NOTE: This is NOT a retelling. This is a fairy tale of my own writing. So enjoy! ~Starflower Hunting
Long ago and far away, there lived a young woman in a little woodland village. Nature had made her a true beauty, with long, fair hair, fine as spun gold, and deep blue eyes, clear and cloudless as the summer sky. But this girl, she must have been the most selfish, impudent, greedy, mean-spirited girl alive. And so those summer-sky eyes became piggish and watery, and in eating more than both her poor parents combined, her arms and legs became weak and fleshy. Her good parents fretted and became thinner by the day, the young men of the village lamented over the pretty girl she could have been, the other girls despised her, she was known through, over, and around the village as "pig-girl", and she should have been miserable. Despite that, the good-for-nothing girl was just as happy as a fat pig rolling around in its own stench.
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“Fairy Queen curse the pig-girl,” the villagers said as the old woman came out to milk the cow. It was their way of sympathizing with the girl’s mother, for a Fairy Queen curse was not to be taken lightly. It wasn't for naught that new mothers told their children, "Quiet, or the Fairy Queen'll get you." But for the first time, that day, the old woman replied.
“Aye, Fairy Queen curse my daughter.”
"Where's my milk and bread? I can't starve! You can't let me starve!" she cried indignantly.
The Fairy Queen (I would tell you her name too, but no one knows it) laughed, high, clear, and cold. She turned to her court and gave a knowing smile and turned back to face the girl.
"My, where are your manners? I just so happen to be the Fairy Queen!" she cried suddenly, frightening the daylights out of the pig-girl. The Fairy Queen steeled herself and gave the pig-girl one more chance before she carried out the old woman's request, for disrespect was a thing not tolerated within her court. "I'll say this again. You will not speak to me in that fashion. Now pay a queen the respect she deserves."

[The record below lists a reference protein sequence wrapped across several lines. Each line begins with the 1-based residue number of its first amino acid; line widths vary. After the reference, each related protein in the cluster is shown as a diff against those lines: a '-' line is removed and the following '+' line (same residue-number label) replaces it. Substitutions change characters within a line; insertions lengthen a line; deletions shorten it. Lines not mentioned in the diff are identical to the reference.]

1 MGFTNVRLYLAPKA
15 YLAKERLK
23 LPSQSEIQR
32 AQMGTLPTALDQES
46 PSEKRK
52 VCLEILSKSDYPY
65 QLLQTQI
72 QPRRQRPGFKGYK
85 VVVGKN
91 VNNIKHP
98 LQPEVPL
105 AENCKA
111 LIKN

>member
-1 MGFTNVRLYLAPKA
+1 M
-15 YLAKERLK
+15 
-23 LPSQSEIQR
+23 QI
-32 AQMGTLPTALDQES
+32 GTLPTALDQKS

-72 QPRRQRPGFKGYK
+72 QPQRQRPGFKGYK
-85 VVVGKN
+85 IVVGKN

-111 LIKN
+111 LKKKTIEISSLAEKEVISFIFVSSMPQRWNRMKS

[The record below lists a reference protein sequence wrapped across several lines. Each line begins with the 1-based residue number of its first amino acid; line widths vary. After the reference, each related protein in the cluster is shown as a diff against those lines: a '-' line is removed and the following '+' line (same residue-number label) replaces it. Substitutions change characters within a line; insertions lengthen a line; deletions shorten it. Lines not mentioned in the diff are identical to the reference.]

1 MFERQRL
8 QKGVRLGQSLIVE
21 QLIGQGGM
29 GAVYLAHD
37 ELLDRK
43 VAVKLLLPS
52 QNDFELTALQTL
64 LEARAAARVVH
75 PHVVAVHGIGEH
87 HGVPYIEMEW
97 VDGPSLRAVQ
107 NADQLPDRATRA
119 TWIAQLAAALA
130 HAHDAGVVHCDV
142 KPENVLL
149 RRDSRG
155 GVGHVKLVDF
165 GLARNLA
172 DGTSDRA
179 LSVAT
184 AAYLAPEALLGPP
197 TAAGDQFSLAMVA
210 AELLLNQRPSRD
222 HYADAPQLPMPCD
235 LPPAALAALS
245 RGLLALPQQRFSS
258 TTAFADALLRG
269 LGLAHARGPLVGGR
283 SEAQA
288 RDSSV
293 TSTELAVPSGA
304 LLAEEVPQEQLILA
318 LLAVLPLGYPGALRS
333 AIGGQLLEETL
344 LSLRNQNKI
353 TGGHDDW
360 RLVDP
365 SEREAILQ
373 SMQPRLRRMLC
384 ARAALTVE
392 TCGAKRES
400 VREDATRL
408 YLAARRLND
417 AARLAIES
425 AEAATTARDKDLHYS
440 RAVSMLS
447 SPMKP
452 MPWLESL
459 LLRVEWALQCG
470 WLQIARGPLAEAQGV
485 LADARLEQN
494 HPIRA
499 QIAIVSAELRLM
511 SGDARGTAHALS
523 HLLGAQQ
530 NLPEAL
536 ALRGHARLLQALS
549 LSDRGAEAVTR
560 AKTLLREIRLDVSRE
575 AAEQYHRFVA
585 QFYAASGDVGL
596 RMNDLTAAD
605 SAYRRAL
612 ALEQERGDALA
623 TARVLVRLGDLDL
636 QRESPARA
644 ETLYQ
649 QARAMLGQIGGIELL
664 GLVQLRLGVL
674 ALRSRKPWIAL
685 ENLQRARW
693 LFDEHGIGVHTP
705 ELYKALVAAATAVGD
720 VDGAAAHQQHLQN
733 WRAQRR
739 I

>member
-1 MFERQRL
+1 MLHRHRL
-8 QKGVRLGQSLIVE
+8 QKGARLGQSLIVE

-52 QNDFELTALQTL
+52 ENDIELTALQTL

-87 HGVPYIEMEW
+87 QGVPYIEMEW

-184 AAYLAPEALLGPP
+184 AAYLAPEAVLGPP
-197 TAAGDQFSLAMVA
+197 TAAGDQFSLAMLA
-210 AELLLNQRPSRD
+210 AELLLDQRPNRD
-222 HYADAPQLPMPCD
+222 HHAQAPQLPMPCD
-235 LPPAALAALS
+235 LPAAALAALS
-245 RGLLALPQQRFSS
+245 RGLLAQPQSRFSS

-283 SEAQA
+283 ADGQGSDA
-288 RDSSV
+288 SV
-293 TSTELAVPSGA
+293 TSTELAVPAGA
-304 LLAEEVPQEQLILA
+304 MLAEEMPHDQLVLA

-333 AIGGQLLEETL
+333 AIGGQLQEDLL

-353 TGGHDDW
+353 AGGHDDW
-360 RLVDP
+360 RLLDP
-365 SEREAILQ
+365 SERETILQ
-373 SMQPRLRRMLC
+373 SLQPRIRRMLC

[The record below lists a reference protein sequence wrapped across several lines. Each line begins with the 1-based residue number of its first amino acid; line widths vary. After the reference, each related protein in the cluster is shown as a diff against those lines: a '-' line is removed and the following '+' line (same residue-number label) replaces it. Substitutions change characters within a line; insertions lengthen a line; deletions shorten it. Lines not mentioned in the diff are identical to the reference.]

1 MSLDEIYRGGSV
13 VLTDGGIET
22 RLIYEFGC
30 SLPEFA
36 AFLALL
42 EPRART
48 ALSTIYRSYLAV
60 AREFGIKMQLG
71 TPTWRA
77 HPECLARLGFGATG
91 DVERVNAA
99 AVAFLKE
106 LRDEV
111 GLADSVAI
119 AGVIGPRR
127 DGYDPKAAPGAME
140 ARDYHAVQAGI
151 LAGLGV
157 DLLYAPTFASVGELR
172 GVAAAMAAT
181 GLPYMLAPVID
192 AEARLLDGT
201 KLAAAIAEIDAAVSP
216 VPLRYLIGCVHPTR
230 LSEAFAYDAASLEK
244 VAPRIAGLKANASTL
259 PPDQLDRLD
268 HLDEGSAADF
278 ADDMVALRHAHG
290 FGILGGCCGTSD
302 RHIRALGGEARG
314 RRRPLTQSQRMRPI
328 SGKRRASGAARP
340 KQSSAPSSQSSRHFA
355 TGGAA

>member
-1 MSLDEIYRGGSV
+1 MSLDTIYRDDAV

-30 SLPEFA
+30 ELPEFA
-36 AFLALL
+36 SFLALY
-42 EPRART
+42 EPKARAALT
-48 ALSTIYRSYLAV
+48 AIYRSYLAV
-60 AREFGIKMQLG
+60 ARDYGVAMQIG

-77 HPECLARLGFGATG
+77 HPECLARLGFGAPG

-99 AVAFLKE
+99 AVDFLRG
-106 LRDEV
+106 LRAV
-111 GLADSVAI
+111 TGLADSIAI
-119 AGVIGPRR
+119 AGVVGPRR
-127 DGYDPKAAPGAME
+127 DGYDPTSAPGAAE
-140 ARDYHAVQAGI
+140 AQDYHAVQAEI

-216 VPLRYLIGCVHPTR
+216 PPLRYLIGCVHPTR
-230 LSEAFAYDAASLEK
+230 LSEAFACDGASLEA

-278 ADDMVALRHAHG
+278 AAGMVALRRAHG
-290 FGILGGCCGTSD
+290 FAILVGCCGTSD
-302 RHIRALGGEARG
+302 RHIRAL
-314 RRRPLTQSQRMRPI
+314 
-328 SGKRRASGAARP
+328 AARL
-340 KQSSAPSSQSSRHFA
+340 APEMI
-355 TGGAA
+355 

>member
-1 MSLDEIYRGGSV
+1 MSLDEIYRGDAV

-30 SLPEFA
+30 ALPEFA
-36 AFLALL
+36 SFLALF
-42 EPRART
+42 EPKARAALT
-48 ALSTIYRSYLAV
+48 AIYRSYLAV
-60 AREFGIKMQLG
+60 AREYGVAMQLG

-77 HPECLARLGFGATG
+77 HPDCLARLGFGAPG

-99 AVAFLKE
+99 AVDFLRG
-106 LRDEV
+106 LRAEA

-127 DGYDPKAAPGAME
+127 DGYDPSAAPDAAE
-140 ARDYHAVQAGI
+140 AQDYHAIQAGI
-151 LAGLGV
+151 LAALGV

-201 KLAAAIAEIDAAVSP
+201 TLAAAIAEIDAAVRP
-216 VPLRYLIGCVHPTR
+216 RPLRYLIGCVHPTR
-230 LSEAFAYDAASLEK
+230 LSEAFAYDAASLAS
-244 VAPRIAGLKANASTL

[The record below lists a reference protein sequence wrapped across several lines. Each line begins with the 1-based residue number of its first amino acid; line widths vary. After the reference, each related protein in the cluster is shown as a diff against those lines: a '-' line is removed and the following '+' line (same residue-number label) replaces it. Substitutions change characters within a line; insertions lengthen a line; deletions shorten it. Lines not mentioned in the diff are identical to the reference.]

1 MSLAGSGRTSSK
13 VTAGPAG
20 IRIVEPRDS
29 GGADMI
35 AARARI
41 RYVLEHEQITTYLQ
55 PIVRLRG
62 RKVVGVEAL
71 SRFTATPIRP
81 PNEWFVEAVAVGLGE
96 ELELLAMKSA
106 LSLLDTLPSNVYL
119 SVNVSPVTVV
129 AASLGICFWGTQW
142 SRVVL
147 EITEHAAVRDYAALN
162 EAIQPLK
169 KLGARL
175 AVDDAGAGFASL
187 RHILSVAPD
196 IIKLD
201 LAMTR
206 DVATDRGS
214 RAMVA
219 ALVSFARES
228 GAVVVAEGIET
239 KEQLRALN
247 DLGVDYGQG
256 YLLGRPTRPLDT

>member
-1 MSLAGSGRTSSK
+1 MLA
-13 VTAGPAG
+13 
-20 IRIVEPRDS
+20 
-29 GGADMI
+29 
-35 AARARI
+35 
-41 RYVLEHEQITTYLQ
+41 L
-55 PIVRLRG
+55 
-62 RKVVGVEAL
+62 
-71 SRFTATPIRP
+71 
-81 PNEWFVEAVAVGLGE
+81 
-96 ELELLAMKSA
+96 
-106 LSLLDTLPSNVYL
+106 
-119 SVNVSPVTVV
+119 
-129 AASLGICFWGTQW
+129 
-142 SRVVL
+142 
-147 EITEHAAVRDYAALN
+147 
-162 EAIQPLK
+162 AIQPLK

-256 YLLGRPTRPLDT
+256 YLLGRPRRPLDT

The pig-girl remained silent, crossing her arms and pointing her nose up in a way that had always made her mother relent. The brilliance of the fairy court was too much for her small mind to process, dulling her instincts and causing her to ignore the one that said, "Apologize, apologize."
Instead she said haughtily, "The Fairy Queen? Is it not said that the Fairy Queen has a scepter of leviathan bone? Is it not said that she has a face that will curdle new milk, yet make flowers bloom? Show me these things and I may yet believe you." With that she smiled in her own impudent words.
That's exactly what happened. The Fairy Queen, laying down her scepter, lifted her long white hands and the room grew dark and the sky stormy. With the air of an entity beyond the sun and behind the moon, eyes glowing in fiery rage, she intoned:
Girl, they call thee, girl of swine
Cursed have thou become.
Live up to thy sobriquet,
Spend all thy days
Rolling around in the muck.
Forever thou shalt wander
In the blazing sun
Unless thine eyes can spy
The chest forever closed.
Open it, and bring its contents
Whole in sum to me
Then I may
End thy curse
Lessons all learned.
The light in the throne room faded to normal, the air heavy and humid with magic. The pig-girl found that she could not move. When she tried to speak, all that came out were the snuffles and grunts of a real pig, without a trace of girl. Panicking, she squealed. The fairy court burst out laughing, in such a way as has never been heard by man since.
When next she opened her eyes, the pig-girl found herself in a meadow. A swineherd boy was corralling her into a pigpen, and despite her frantic efforts at escape, he held her firm. Food sloshed into the trough, and the other pigs rushed forth greedily. The pig-girl saw that if she did not push through, she would starve. And though she was frightened and her wits had nearly left her, she could not starve. With her bulk, the pig-girl shoved the others aside and began to lap at the trough. The indignant pigs charged at her, and, whimpering inwardly, the pig-girl admitted defeat.